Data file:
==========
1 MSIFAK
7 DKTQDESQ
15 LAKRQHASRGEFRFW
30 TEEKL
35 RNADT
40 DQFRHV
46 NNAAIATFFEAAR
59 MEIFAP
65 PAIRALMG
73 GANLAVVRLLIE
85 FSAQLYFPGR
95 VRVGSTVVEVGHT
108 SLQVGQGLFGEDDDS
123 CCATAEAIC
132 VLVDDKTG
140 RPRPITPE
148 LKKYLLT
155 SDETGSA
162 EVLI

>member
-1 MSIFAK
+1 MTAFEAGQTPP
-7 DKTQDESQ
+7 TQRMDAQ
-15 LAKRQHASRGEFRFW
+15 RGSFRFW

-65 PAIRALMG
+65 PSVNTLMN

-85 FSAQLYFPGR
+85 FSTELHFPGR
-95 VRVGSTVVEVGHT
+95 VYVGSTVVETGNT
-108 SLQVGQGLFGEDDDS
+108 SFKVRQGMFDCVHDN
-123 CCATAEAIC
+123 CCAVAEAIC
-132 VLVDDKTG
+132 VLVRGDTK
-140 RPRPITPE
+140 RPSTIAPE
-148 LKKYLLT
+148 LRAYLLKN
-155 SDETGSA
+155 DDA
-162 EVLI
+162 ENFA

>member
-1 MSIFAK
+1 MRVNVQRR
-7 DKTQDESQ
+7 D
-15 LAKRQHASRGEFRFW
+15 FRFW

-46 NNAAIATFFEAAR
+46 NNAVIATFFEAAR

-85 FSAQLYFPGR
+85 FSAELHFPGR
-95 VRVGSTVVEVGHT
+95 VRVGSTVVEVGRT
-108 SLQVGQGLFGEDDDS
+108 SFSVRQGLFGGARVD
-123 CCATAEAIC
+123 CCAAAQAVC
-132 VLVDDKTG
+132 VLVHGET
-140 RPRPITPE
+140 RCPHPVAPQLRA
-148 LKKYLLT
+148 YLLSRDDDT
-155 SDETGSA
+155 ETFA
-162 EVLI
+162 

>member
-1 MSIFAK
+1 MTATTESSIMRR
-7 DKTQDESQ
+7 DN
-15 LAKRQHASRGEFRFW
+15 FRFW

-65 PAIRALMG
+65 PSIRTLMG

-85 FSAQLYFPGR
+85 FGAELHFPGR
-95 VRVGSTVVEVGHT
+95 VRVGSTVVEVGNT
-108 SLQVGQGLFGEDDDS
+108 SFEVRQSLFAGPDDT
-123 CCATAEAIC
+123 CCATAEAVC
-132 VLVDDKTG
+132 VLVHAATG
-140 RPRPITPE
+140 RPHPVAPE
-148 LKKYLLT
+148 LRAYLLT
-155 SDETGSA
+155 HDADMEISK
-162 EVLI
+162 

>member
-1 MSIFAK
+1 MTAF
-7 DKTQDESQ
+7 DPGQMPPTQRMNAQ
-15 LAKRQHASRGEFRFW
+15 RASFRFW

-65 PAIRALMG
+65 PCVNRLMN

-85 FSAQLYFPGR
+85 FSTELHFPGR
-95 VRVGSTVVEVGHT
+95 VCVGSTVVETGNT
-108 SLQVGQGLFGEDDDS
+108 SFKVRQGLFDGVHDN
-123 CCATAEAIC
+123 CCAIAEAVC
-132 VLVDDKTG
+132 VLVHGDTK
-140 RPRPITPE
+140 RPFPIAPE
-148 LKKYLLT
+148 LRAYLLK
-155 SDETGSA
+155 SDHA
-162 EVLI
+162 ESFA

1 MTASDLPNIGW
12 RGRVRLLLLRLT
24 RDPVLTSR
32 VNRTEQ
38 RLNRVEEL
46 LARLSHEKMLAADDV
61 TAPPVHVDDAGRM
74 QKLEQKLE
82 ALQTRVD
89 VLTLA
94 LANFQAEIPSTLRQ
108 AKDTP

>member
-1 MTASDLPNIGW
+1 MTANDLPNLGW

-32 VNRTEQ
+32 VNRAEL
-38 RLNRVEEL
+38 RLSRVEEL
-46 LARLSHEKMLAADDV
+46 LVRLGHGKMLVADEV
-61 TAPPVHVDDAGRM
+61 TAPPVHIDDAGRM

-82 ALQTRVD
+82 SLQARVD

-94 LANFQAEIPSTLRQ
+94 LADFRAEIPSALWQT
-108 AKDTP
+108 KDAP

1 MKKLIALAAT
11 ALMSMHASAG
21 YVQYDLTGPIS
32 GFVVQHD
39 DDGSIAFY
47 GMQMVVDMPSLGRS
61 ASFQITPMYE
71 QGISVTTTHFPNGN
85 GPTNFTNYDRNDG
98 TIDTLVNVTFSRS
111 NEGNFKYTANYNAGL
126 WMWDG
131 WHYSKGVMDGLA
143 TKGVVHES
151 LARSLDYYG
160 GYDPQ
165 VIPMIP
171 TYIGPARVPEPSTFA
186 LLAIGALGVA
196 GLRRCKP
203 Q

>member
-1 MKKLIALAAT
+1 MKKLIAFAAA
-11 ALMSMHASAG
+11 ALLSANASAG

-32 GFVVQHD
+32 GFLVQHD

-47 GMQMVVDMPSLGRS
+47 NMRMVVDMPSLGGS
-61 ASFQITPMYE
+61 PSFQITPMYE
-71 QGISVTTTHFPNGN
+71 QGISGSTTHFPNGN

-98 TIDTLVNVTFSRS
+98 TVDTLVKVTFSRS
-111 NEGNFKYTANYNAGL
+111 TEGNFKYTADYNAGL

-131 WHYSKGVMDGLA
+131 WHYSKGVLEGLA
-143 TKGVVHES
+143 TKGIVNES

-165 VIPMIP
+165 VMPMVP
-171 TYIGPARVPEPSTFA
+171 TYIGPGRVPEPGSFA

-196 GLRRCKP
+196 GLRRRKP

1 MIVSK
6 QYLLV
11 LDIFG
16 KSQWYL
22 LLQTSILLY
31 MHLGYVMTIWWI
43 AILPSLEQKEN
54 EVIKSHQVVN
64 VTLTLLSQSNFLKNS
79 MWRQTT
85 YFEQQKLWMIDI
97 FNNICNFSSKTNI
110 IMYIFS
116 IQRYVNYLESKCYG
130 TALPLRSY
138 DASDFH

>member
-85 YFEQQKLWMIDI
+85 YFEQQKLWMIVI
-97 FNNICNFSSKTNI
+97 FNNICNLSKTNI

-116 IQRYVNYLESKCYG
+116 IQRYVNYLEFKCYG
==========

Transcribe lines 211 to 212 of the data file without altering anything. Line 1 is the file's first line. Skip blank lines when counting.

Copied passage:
43 AILPSLEQKEN
54 EVIKSHQVVN